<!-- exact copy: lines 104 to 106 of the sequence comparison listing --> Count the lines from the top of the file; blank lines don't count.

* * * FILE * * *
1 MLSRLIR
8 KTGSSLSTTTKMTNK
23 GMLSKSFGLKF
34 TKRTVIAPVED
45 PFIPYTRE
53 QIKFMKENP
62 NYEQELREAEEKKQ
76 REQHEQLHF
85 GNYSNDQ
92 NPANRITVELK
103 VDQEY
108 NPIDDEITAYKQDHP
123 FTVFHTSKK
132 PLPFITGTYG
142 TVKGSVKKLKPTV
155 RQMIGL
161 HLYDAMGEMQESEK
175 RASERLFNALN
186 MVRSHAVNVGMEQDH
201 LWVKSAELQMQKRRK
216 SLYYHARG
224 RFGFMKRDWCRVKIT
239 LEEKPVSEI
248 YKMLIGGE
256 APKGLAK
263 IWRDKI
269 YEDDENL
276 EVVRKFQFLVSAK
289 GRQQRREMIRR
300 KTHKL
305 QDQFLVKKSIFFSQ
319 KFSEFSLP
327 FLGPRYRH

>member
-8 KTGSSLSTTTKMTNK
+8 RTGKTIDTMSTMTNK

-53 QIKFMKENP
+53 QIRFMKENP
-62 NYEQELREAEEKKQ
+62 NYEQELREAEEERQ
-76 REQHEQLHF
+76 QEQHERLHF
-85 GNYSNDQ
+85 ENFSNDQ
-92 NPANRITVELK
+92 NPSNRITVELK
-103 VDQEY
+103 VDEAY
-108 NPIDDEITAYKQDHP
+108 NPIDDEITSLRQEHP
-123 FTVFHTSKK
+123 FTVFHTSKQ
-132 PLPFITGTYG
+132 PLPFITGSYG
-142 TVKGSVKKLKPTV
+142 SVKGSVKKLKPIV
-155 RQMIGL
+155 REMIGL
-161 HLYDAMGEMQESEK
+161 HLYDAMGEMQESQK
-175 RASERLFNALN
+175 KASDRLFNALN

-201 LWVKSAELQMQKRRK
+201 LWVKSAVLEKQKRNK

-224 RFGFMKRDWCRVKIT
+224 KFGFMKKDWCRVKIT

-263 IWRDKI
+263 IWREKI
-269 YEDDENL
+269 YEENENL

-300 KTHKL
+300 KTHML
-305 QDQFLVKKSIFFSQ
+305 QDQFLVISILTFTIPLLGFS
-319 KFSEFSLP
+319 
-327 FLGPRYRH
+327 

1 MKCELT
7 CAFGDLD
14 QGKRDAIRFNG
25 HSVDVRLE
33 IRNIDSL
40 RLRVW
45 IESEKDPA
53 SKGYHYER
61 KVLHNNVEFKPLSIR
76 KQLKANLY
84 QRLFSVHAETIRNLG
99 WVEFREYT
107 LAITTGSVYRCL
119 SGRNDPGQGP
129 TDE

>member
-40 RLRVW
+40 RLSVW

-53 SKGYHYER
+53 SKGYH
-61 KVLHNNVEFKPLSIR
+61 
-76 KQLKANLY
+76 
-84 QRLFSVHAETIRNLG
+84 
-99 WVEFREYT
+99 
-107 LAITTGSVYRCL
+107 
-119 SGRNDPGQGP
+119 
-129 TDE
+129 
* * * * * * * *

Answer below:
+84 
-99 WVEFREYT
+99 